What can be done to prevent spina bifida? Spina bifida is considered to be both a genetic and environmental issue. Women who are old enough to have babies should take folic acid before and during the first three months of pregnancy. Folic acid is a vitamin that the body needs to grow and be healthy. It is found in many foods, but the man-made form in pills is actually better absorbed by our bodies. Because half of the pregnancies in the United States are unplanned, the Spina Bifida Association asks women to take a vitamin with 400 mcg (0.4 mg) of folic acid each day during the years of their lives when they are possibly able to have children.

Having a child with spina bifida is challenging but with help, these children lead full lives. Most do well in school, and many play in sports and other fun activities. Because of today’s medicine, about 90 percent of babies born with spina bifida now live to be adults. They are truly a blessing because they teach us so much about determination, hard work, and about what’s important in life.

Resources: Spina Bifida Association of America, sbaa.org.

Pam Rasmussen lives in LaFayette. She is the mother of a son with Spina Bifida and is an advocate for adults and children with special needs. She can be reached at jraz1230@windstream.net.


Read more: CatWalkChatt - Column by Pam Rasmussen October is spina bifida awareness month

Sat.Wed
by Bronze Member on Oct. 23, 2013 at 2:35 PM

Sat.Wed
by Bronze Member on Oct. 23, 2013 at 2:36 PM

Sat.Wed
by Bronze Member on Oct. 23, 2013 at 2:40 PM

                                    This is one of the Kids!Camp at Conference

Sat.Wed
by Bronze Member on Oct. 24, 2013 at 2:33 AM

  this is about as close a picture I can find of what my daughters back looked like when she was born with out totally grossing anyone out to date she has had 3 MAJOR surigiers back closure, shunt placement, and vertical talus correction. she gets cathed every 3 hours except at night when we use a foley cath, she cannot control her bowel or bladder and she wears KAFO's to keep her legs strong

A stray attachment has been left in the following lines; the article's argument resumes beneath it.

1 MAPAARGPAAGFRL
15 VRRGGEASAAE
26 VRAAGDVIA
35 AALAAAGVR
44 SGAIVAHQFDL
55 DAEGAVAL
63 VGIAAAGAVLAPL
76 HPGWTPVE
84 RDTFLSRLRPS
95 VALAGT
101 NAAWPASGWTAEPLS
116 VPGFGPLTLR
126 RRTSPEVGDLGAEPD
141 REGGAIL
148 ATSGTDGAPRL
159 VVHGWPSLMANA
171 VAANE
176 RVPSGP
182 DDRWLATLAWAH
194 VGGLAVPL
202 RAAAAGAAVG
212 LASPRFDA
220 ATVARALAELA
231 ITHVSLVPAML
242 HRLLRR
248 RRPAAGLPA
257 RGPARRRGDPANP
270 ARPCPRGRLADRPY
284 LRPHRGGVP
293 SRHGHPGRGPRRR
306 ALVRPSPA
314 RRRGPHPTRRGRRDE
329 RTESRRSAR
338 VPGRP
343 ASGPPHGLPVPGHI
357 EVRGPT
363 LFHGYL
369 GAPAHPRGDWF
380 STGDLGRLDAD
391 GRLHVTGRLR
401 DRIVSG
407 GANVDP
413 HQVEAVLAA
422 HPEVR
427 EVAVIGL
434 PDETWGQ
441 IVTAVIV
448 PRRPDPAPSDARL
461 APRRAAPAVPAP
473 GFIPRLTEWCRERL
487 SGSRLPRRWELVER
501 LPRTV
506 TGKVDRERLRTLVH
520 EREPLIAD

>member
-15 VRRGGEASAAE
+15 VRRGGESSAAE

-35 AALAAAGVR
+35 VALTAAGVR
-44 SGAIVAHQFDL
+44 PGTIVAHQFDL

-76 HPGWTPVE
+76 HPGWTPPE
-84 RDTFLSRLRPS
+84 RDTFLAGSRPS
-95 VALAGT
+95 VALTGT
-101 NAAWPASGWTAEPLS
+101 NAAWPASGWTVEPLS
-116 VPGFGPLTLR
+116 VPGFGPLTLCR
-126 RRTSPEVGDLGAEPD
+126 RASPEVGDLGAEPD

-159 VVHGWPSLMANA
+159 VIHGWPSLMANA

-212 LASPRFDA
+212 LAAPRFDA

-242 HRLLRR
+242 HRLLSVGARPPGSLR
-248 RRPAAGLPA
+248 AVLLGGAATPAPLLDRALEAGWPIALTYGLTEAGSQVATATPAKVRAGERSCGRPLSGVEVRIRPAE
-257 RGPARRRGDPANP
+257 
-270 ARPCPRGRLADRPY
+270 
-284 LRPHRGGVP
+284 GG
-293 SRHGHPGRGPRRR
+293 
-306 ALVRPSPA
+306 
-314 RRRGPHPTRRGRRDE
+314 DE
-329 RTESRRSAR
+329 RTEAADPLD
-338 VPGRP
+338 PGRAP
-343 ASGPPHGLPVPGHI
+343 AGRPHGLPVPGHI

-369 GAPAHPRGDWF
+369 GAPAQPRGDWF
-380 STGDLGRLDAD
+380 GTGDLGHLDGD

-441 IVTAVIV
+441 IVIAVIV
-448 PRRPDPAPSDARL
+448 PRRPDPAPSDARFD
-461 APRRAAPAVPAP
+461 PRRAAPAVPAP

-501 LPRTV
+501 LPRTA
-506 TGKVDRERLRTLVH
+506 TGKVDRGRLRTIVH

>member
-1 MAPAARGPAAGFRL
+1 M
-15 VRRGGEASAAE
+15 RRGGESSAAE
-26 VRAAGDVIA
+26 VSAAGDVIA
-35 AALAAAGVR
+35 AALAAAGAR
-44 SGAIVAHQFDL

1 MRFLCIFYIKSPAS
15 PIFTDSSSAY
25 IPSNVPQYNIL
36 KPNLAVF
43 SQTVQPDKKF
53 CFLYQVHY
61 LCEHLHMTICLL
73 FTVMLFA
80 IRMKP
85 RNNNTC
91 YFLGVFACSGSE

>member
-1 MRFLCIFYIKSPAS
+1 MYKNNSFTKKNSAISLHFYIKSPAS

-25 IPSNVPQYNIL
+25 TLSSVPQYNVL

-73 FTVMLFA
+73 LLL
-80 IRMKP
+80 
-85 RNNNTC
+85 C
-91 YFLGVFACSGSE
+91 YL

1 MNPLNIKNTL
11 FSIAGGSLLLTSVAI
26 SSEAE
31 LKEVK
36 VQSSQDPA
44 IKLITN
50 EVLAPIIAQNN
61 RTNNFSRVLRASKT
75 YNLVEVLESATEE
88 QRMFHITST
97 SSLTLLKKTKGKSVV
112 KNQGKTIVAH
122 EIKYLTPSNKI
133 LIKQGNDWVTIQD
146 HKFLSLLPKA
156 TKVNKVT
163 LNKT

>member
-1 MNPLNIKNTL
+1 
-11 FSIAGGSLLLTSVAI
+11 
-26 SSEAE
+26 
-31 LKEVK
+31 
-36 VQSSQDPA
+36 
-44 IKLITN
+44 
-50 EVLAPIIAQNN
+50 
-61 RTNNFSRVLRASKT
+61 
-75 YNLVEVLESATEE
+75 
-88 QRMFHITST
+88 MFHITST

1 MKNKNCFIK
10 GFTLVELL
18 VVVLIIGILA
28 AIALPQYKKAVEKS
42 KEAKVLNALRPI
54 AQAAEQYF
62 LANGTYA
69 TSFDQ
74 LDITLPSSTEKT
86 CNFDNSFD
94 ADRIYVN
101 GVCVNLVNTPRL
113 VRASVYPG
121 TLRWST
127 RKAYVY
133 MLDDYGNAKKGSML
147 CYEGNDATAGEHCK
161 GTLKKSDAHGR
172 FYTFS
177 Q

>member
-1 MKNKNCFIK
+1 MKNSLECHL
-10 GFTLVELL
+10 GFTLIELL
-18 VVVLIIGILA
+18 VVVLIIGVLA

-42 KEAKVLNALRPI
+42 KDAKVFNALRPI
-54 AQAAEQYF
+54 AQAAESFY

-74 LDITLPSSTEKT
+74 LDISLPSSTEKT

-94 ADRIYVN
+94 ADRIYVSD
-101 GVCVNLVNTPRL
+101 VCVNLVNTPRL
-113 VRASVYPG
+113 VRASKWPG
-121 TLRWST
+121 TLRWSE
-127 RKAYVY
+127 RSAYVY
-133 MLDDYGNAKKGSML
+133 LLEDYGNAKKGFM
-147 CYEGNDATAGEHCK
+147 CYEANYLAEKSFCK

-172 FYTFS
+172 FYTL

Sat.Wed
by Bronze Member on Oct. 24, 2013 at 2:36 AM


The KAFO is commonly used to treat symptoms due to spina bifida, cerebral palsy, paraplegia, polio, trauma or neuromuscular dystrophy. Different types of knee joint systems will be used for KAFO's depending on the patient's deformity. It could be a free knee joint for stability or a drop lock for knee control. However, in some cases a dial lock system is used for patients with knee flexion contracture.

AFO's are prescribed for the following diagnoses: Multiple Sclerosis, Stroke, Cerebral Palsy, Peroneal Nerve Damage, Charcot Marie Toothe, Peripheral Neuropathy.
The AFO helps to either prevent Drop Foot, Knee hyperextension, or provide ankle stability



Sat.Wed
by Bronze Member on Oct. 24, 2013 at 2:38 AM

  just make the color pink camo and this is what my daughter wears all day every day and will for the rest of her life (getting bigger ones as she grows)

JoJoBean8
by Silver Member on Oct. 24, 2013 at 10:40 AM

Here's a bump

marchantmom06
by Bronze Member on Oct. 24, 2013 at 10:43 AM
I'm so sorry your daughter has to face this. I didn't know SB month was October. You are a strong woman for doing what is best every day. I like the pink camo braces, a neighbor of ours had those.